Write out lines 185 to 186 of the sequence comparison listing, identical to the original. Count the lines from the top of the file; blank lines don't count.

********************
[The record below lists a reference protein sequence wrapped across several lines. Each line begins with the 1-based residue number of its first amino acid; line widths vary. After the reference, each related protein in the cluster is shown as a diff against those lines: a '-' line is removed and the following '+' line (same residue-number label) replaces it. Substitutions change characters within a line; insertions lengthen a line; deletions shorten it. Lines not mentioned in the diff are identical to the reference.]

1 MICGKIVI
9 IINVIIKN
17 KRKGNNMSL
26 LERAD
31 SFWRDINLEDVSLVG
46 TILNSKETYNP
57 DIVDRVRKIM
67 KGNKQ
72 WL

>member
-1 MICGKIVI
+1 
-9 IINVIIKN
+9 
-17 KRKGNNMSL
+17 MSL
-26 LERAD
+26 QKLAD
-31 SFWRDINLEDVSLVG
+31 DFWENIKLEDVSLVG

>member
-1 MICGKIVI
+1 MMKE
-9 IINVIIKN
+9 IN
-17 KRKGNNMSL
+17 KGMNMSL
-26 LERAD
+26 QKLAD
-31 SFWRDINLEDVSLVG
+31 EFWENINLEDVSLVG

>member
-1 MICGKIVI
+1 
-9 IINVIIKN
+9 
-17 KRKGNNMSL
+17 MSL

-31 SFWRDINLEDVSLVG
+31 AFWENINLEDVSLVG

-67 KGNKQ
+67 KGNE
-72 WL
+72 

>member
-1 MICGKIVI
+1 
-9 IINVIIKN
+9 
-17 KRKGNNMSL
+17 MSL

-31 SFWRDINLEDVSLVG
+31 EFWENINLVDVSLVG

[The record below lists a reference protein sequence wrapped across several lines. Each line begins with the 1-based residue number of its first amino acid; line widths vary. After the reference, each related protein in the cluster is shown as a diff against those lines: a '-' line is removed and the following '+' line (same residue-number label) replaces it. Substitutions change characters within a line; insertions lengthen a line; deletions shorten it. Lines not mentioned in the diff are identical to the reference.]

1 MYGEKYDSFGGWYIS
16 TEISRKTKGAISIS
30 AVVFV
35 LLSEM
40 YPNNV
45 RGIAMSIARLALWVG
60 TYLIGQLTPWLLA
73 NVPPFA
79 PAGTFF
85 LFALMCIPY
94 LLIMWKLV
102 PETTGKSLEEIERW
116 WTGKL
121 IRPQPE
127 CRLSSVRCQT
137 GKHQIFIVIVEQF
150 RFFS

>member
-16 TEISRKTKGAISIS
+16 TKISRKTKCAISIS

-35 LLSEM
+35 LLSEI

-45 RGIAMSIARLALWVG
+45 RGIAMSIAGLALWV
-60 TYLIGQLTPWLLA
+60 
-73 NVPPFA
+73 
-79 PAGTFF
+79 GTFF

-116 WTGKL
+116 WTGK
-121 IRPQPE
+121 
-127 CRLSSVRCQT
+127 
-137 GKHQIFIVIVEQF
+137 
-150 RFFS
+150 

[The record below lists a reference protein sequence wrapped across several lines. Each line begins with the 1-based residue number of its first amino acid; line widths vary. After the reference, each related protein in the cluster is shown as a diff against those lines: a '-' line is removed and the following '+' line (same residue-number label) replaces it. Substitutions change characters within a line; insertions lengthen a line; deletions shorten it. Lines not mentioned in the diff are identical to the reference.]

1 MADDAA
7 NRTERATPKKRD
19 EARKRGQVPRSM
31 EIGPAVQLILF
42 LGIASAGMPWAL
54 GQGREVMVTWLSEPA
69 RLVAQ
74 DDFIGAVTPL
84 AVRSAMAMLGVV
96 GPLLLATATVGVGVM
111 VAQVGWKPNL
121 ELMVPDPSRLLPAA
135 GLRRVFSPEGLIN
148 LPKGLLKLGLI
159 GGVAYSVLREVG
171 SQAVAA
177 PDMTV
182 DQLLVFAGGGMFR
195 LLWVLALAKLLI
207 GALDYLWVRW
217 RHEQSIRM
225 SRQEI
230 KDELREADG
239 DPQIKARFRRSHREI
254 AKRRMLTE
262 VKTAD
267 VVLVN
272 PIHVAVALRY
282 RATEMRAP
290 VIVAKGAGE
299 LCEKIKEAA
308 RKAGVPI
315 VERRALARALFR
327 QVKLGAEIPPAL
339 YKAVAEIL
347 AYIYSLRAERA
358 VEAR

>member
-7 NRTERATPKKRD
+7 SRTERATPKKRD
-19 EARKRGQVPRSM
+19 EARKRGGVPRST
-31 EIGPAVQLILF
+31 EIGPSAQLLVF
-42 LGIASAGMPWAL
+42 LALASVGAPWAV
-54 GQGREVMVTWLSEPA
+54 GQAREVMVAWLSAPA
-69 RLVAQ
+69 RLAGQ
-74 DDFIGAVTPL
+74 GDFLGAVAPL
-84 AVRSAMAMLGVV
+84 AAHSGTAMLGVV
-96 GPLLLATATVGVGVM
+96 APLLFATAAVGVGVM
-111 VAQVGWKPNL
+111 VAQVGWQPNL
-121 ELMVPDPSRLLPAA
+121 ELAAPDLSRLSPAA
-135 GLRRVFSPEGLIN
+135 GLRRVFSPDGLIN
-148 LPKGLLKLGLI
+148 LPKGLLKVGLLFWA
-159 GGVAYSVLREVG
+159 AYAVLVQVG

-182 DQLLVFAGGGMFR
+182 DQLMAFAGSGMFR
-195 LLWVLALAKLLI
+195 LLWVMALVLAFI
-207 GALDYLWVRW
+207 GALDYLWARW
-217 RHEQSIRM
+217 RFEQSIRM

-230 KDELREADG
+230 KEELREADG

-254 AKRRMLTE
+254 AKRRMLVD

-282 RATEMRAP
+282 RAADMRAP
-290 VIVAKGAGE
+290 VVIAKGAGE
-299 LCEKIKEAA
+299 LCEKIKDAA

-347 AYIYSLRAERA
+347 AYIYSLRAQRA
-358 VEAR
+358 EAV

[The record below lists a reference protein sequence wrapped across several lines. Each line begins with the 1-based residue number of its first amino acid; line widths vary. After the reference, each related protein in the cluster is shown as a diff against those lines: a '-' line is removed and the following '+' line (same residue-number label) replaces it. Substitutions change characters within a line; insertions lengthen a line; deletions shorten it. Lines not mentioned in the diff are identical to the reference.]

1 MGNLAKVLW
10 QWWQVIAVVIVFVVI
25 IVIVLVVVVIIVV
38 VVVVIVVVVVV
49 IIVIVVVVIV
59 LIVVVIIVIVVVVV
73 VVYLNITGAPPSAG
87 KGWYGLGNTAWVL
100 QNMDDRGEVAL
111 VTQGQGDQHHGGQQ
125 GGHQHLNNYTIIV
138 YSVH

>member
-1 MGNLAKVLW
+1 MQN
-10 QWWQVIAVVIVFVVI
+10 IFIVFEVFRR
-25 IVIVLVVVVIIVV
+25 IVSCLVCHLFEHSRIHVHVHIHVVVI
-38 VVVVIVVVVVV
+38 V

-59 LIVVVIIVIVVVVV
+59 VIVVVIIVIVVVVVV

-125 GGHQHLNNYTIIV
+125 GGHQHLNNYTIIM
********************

[The record below lists a reference protein sequence wrapped across several lines. Each line begins with the 1-based residue number of its first amino acid; line widths vary. After the reference, each related protein in the cluster is shown as a diff against those lines: a '-' line is removed and the following '+' line (same residue-number label) replaces it. Substitutions change characters within a line; insertions lengthen a line; deletions shorten it. Lines not mentioned in the diff are identical to the reference.]

1 MGNLAKVLW